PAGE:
Feb 22

If there’s one concept you learn this month that has the single greatest potential to improve the profitability of your site, the power of DIY multivariate analysis using the Web Optimizer is it. Let me explain.

What is Multivariate analysis and why should you care?

Multivariate analysis in the context of web sites is the science of changing elements on a page and studying the effect they have on your visitors’ behavior. If you have a web site, presumably you already have a goal and your site facilitates a behavior from visitors that contributes towards achieving that goal. There is likely a desired outcome you’re seeking on each visit – an action you want that person on the other side of the wire to take such as filling out a contact form or purchasing a product. This desired outcome is known as a conversion.

Improving your conversion ratio even one percent can lead to massive improvements in sales and profitability. This calculator is a simple way to run some what-if scenarios given your current order size, traffic and sales numbers. The easiest way to understand the benefit of improved conversion is to think about it as “miles per gallon” on a vehicle- think how much gas you would save if you doubled the fuel efficiency of your engine? But it’s even better with web traffic. If your current cost per acquisition for a customer is $5 per customer given all your fixed design/development/hosting costs and marginal costs like advertising, converting twice as many visitors with zero additional cost can bring your cpa down to around a dollar. This has a dramatic effect on profitability of your operation – the effect on profitability is non-linear especially if you feed the savings back into targeted promotion.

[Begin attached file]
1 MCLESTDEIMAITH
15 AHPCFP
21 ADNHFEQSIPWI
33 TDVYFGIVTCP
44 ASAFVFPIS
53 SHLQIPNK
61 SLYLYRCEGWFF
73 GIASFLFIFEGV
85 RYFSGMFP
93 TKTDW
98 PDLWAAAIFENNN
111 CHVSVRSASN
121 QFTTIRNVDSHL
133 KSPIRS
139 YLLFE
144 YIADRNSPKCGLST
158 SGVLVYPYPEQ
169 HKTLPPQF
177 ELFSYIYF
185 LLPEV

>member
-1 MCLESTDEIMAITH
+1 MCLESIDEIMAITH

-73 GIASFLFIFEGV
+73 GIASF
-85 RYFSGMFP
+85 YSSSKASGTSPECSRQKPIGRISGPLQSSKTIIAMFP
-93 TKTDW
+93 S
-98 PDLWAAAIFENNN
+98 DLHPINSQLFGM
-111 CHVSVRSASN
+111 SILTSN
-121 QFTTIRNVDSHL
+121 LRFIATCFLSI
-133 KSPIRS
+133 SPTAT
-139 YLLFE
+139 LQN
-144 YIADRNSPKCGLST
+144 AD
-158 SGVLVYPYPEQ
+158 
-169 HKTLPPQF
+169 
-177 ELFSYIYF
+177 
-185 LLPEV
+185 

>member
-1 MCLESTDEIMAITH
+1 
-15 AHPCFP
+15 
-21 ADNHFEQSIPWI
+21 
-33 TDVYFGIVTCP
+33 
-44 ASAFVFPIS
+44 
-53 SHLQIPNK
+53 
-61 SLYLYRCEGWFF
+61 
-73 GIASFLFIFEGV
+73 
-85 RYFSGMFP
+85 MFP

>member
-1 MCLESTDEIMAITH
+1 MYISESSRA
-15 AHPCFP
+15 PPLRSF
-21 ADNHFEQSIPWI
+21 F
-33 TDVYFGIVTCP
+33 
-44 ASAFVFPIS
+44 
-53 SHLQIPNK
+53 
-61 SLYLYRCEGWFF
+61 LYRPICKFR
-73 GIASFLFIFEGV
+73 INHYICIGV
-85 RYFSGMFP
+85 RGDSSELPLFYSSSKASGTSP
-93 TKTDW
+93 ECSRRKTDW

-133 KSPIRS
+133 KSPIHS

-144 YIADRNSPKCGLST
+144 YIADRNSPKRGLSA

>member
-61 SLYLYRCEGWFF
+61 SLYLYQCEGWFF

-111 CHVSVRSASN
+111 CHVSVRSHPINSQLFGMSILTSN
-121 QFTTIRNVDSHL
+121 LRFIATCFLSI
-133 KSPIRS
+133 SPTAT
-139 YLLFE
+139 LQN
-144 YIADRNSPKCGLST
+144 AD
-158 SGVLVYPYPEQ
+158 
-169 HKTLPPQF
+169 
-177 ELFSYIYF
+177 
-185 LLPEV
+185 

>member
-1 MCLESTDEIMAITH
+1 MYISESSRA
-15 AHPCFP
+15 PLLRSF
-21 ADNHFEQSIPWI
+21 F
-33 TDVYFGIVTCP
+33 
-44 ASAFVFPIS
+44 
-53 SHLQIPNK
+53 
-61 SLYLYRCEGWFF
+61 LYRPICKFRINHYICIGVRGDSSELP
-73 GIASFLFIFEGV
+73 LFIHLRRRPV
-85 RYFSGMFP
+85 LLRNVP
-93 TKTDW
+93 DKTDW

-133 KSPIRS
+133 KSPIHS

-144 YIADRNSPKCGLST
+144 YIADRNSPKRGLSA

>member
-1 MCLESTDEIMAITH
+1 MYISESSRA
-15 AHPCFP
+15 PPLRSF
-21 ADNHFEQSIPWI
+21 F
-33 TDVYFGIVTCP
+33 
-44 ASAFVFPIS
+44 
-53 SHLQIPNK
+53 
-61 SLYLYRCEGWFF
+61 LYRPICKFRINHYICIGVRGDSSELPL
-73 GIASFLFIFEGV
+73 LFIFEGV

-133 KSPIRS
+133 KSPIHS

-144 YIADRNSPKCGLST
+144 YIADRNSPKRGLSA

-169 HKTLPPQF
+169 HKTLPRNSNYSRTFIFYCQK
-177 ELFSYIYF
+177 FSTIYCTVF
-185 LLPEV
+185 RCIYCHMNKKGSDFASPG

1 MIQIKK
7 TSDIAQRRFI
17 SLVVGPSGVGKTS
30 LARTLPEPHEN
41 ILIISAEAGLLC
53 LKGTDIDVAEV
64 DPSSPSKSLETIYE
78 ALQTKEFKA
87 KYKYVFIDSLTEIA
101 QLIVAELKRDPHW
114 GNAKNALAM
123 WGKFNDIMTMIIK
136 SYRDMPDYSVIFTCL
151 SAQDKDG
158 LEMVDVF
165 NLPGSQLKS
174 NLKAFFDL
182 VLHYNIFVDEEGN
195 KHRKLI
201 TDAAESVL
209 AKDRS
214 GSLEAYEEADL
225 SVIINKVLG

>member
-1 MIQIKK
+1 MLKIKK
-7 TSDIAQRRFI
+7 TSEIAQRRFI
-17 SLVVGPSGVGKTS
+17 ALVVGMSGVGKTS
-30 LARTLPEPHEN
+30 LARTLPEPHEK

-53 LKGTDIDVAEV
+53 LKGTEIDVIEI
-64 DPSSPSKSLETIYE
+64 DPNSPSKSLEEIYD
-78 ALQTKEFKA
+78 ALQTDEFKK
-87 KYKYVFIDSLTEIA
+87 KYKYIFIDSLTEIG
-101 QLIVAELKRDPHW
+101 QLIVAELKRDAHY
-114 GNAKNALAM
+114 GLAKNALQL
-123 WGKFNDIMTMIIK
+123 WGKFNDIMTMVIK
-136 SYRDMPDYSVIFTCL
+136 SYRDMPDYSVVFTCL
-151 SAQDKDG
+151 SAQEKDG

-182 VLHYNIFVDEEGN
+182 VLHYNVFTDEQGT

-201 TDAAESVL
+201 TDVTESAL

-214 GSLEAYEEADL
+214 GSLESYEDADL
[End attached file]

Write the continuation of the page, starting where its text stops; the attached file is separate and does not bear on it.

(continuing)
How GWO works